An interview with Professor Timothy Coombs
Timothy Coombs, professor of Crisis Communications at the University of Central Florida, Nicholson School of Communication, gives us insights on crisis communication with a specific focus on the different roles that stakeholders may play in challenging situations.
How would you define a “crisis” and in what ways is crisis management a critical organizational function?
I would define a crisis as a significant disruption to operations and/or the perception by stakeholders that the organization has violated important expectancies. Crisis management is rooted in operational disruptions and those are easy to see such as a fire, explosion, or strike. Many crises are more perceptual in nature. Stakeholders are upset because they believe the organization has violated their expectations. Examples would include the inappropriate treatment of workers or the irresponsible sourcing of raw materials. Crisis management is critical to business continuity (for operations) and for protecting the extremely valuable reputational assets of an organization. Given the central value of reputations in modern organizations, crisis management as reputational defense is a critical organizational function.
Which kind of crisis is the most difficult to manage?
The most difficult type of crisis to management is what I term management misconduct. In these crises, managers knowingly place stakeholders at risk or knowingly violate the law. Stakeholders are most upset by the management misconduct crises resulting in these crises inflicting the most damage on an organization’s reputation and purchase intentions as well as leading to increased negative word-of-mouth. Essentially the management misconduct crises can inflict the most damage on organizations. Stakeholders do not like the fact that the managers’ actions created a crisis that the stakeholders feel could and should have been avoided.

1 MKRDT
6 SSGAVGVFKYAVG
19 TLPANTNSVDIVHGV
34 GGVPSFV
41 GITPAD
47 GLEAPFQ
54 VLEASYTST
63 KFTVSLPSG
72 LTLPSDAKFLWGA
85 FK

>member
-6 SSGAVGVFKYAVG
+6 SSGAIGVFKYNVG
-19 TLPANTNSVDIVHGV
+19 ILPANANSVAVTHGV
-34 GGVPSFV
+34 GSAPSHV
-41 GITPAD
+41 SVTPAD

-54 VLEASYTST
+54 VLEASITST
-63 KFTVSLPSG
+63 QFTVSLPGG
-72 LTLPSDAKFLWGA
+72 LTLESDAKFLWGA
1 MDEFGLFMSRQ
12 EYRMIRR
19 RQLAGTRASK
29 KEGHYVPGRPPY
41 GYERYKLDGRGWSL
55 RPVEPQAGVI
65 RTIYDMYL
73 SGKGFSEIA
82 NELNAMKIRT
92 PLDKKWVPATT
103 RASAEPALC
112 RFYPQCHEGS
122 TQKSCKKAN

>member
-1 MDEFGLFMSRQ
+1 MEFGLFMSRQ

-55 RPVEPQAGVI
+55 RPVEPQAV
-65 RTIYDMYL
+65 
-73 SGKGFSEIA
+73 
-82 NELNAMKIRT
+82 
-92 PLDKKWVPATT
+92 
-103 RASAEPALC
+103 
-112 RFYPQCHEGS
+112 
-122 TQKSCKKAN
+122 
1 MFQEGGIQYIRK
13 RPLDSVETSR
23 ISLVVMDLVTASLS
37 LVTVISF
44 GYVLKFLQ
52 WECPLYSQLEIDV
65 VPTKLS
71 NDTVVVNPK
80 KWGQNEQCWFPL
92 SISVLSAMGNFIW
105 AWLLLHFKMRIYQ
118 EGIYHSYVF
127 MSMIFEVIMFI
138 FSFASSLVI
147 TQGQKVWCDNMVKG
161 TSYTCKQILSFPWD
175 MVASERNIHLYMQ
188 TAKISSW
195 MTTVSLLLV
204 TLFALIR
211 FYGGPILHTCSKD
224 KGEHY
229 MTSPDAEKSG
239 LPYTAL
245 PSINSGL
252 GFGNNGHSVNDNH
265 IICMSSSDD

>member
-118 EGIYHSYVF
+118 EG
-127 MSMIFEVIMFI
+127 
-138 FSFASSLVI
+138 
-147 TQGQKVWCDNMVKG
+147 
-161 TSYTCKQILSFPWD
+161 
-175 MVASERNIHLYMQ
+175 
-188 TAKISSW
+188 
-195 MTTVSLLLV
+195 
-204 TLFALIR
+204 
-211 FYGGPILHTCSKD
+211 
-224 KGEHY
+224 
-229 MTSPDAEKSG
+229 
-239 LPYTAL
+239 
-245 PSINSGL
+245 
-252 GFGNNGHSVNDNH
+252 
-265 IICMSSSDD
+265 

What are the three (?) key aspects of an effective crisis communication program? In addition, how important is the pre-crisis phase?
The three key aspects would be (1) thorough scanning, (2) regular training, and (3) pre-drafting messages. Organizations must have a thorough system that scans relevant areas for potential crisis warning signs. Finding warning signs can prevent a crisis or limit the damage if the crisis does occur. Regular training means the crisis team has some type of training activity at least once year. Moreover, regular training would imply a regular updating of the crisis plan as well. Finally, crisis teams should pre-draft messages for the most likely crises they are to encounter. These holding statements allow for a quicker crisis response and reinforced the organization’s crisis management competence. All three of these points are part of the pre-crisis phase, thus, I would say the pre-crisis phase is critical to the effectiveness of a crisis management effort.
Does the role of stakeholders change depending on the kind of crisis? If so, how?
The role of stakeholders can shift slightly depending on the nature of the crisis. The stakeholder role shifts depending on whether they are victims/potential victims or simply observers of a crisis. For instance, customers are victims or potential victims in a product harm crisis but simply observe when there is an industrial accident. The role can create different expectations and level of involvement from stakeholders. However, what remains constant is that stakeholders can help to support an organization during a crisis or work against it.
How do stakeholders react when experiencing a crisis and how can their reaction affect the organization’s reputation?